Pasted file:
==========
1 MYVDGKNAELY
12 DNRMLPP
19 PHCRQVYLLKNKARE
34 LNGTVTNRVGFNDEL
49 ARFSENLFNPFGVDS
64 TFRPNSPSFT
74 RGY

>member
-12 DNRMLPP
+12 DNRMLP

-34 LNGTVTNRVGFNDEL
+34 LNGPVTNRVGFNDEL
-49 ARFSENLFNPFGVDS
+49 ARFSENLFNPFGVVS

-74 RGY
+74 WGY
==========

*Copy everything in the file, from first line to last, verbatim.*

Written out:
1 MYVDGKNAELY
12 DNRMLPP
19 PHCRQVYLLKNKARE
34 LNGTVTNRVGFNDEL
49 ARFSENLFNPFGVDS
64 TFRPNSPSFT
74 RGY

>member
-12 DNRMLPP
+12 DNRMLP

-34 LNGTVTNRVGFNDEL
+34 LNGPVTNRVGFNDEL
-49 ARFSENLFNPFGVDS
+49 ARFSENLFNPFGVVS

-74 RGY
+74 WGY